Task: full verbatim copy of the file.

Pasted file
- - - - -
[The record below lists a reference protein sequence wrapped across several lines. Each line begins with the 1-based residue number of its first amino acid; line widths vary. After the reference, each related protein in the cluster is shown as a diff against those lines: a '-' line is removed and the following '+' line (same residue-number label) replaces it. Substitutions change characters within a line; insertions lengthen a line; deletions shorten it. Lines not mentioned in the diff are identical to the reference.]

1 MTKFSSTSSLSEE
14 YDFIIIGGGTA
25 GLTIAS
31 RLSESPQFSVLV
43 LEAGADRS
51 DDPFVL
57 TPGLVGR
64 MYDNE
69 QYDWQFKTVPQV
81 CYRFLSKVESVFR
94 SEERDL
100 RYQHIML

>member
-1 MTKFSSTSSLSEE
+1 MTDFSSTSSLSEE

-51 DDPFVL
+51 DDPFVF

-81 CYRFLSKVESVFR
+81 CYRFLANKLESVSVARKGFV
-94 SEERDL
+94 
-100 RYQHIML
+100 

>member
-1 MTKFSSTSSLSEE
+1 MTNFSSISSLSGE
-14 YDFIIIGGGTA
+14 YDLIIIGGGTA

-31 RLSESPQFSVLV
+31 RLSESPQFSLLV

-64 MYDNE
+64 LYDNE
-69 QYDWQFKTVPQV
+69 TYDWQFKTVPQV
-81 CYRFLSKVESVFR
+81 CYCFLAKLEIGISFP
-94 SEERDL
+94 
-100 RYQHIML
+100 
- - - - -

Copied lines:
[The record below lists a reference protein sequence wrapped across several lines. Each line begins with the 1-based residue number of its first amino acid; line widths vary. After the reference, each related protein in the cluster is shown as a diff against those lines: a '-' line is removed and the following '+' line (same residue-number label) replaces it. Substitutions change characters within a line; insertions lengthen a line; deletions shorten it. Lines not mentioned in the diff are identical to the reference.]

1 MTKFSSTSSLSEE
14 YDFIIIGGGTA
25 GLTIAS
31 RLSESPQFSVLV
43 LEAGADRS
51 DDPFVL
57 TPGLVGR
64 MYDNE
69 QYDWQFKTVPQV
81 CYRFLSKVESVFR
94 SEERDL
100 RYQHIML

>member
-1 MTKFSSTSSLSEE
+1 MTDFSSTSSLSEE

-51 DDPFVL
+51 DDPFVF

-81 CYRFLSKVESVFR
+81 CYRFLANKLESVSVARKGFV
-94 SEERDL
+94 
-100 RYQHIML
+100 

>member
-1 MTKFSSTSSLSEE
+1 MTNFSSISSLSGE
-14 YDFIIIGGGTA
+14 YDLIIIGGGTA

-31 RLSESPQFSVLV
+31 RLSESPQFSLLV

-64 MYDNE
+64 LYDNE
-69 QYDWQFKTVPQV
+69 TYDWQFKTVPQV
-81 CYRFLSKVESVFR
+81 CYCFLAKLEIGISFP
-94 SEERDL
+94 
-100 RYQHIML
+100 